Lyrically, you guys have steered away from the whole relationship type song ideas, and write more about more worldly issues and some almost historical themes. First, what is the writing process when you guys collaborate, and 2nd - what ideas and sources influence the lyrics these days?
MB: Speaking for Phil and myself we usually write the music first and then the lyrics.
PL: We don't actually shy away from love/relationship songs, we've written a few. To write a good effective love song is probable the hardest lyric to get right and not sound dated, hackneyed, typical. So we choose all other topics, and there are a few to choose from. As for me and Mick, we always start with the music. We are musicians first and foremost. The lyric writing as done after the music is set. Because I'm an avid reader I get through a lot of books, three of which have influenced songs on WTS: What Kind of God - Bury my heart at Wounded Knee. Ghost in the Ocean - Women Pirates. Wake the Sleeper - The Sleeper Awakes by H.G.Wells. This is the story about a man who falls asleep for two hundred years; because he isn’t dead people invest in his recovery. Time passes by and after two hundred years of bank interest he wakes up to find he is the richest man in the world. So I told Mick this would be a great theme for a Heep song. We wrote it up but it never sat well, there was always something not right about it. So it became one of the songs we ditched. But the title was always hanging around in my head. A couple of years down the line with a new drummer routining the new album and a high speed guitar riff we were full speed ahead into a high powered track without a title. Then the penny dropped, I said, There can only be one title for this song....Wake the Sleeper...none shall sleep while it is being performed. In the studio me and Mick poured over the lyrics, it was a tough cookie, so tough that Mike Paxman intervened at the last hour and suggested it be an instrumental except for the chorus. And that’s the story behind Wake the Sleeper.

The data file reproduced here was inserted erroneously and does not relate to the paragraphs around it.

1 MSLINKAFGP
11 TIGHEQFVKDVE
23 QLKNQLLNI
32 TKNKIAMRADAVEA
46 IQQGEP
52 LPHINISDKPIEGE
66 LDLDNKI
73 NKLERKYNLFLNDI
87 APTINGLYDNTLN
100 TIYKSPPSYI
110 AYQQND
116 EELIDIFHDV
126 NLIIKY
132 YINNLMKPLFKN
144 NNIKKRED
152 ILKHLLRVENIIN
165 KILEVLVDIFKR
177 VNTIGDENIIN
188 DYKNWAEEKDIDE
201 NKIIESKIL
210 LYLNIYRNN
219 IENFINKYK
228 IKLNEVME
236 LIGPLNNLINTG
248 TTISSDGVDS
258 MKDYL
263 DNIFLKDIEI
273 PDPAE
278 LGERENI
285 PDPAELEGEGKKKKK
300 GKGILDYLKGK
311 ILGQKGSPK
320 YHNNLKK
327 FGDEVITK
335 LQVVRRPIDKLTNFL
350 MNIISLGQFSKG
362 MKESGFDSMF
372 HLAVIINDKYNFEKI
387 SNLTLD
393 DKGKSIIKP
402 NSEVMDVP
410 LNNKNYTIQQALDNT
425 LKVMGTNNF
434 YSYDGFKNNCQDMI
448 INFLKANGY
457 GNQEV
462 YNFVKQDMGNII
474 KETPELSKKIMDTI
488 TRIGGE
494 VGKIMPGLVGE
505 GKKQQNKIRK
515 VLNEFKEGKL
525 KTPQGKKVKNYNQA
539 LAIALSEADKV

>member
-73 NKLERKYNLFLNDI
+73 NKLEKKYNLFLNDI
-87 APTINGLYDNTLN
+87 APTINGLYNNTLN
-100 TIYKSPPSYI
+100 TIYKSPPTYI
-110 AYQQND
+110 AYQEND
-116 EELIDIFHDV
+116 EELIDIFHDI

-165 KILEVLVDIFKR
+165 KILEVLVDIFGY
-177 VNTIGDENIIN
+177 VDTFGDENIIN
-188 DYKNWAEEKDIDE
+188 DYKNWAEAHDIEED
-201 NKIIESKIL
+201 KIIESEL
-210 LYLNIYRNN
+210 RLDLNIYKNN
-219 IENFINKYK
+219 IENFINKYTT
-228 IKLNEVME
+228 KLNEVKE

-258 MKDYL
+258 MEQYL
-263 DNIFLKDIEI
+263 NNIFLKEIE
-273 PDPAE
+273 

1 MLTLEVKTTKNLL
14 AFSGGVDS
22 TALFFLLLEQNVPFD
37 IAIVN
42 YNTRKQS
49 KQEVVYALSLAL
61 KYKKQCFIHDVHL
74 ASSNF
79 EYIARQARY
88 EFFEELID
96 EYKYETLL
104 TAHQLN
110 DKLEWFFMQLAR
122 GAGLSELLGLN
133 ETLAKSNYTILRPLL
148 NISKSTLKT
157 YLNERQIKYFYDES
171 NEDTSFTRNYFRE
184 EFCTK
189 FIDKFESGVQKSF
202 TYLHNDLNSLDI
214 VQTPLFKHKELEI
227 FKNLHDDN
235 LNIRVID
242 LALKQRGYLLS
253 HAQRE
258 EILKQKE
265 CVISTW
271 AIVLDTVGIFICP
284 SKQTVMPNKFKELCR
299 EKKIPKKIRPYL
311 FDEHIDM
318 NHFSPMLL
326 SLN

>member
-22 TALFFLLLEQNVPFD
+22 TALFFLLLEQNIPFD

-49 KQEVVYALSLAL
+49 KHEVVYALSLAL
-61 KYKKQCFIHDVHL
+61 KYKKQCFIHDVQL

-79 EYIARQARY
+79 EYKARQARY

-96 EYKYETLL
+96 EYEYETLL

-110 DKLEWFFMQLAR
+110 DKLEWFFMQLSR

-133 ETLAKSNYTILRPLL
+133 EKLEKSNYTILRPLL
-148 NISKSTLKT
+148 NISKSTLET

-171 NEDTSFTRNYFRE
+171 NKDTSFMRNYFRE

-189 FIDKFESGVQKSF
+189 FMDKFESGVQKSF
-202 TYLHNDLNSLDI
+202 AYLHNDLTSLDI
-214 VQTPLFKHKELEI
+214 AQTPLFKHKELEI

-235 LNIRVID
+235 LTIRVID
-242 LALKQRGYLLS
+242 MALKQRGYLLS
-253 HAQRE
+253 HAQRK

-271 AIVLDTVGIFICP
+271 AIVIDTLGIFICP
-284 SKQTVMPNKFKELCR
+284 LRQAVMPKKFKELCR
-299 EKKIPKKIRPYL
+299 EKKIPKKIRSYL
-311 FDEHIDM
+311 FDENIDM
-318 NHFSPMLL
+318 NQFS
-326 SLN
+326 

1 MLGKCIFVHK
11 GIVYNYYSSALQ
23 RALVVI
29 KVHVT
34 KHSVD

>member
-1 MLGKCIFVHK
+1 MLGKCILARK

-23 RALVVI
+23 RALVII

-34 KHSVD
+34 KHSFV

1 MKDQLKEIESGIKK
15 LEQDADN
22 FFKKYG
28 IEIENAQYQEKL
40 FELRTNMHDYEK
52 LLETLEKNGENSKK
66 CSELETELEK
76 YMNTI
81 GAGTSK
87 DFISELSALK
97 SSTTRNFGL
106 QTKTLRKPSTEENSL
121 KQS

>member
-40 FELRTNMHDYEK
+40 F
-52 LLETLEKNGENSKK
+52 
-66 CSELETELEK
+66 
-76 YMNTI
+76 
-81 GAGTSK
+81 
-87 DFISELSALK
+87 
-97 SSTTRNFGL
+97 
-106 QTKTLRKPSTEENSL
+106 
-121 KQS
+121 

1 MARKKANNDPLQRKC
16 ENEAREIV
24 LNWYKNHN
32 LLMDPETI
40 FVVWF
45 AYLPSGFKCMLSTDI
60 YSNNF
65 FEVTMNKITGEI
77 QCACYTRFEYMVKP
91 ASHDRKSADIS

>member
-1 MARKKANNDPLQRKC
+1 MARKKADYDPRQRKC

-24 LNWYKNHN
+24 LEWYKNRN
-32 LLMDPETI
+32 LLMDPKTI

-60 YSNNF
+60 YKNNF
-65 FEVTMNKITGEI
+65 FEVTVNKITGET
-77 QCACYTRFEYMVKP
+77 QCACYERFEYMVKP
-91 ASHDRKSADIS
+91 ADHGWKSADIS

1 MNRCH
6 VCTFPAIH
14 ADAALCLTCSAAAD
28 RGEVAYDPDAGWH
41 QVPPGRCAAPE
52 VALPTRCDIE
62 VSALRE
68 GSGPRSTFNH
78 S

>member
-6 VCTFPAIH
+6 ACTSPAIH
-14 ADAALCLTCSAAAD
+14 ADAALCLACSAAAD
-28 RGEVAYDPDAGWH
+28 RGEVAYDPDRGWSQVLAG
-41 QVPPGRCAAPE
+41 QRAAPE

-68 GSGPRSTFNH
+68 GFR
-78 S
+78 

"What Kind Of God" is a track that really stands out - lyrically and musically. Love the bass solo and organ after the last vocals. What can you tell me about this song - as far as the writing and the recording of it went?
MB: Lyrically it is influenced by a book called Bury Your Heart At Wounded Knee, which both Phil and I had read independently. I personally think it is one of our strongest lyrics and that is reflected in Bernie's performance.
PL: The book was the inspiration behind this lyric. Again, the music had already been written long before. I didn't really want to write another tribute to the American Indian thing unless we could, as they say, push the envelope a little and make it a highly charged emotive statement, which I think we have achieved. Our fans have singled it out as one of their favorites and indeed to become a Heep classic.
Can you tell me a bit about a few other tracks - how they came together, lyrical ideas. > "Overload" - the lead off vocal track, with a modern age lyric, and a song that featured in the live set before the album's release.
MB: Overload's lyric is about the computer generation and where will it go when it all implodes.
PL: 'Overload' materialized in the rehearsal studio. In fact, we were actually writing the chorus as Mike Paxman walked in on us. The lyric is directed at our computer generation and how we are on the slippery slope to becoming automatons.
"Book Of Lies" - what exactly is the book of lies? This would be a candidate for a single [...if we still had 45s...] IMO.
MB: This is about a guy who breaks up from his girlfriend and after a while decides to buy a book. As he is reading it he recognizes himself as each page turns. He then looks to see who the author is and it is his ex girlfriend.
PL: 'Book of Lies' is about a guy whose ex writes a book. He picks it up one day and thinks she's written it about him but he wants to make it clear that it's all lies. However, '...the essence of how well the story's told.' is it's success.
"Ghost of The Ocean" - a big guitar track, and a lyric about female pirates!?
MB: This was Phil's idea lyrically and once we started there was a lot of inspiration to draw upon. This was the most complete track musically that we had prepared in the can so to speak.
PL: 'Ghost of the Ocean' is from the Women Pirates book. A fascinating read about headstrong women who refused to be under dogs of their day and took to the sea. Bold and vicious they were.
Any other tracks that stand out for you guys?
PL: Yes. All of 'em!
MB: Tears of the World is about the damage we are doing the planet...they are all pretty self-explanatory.
Any interesting tales about other tracks?
PL: Not that I can think of right now.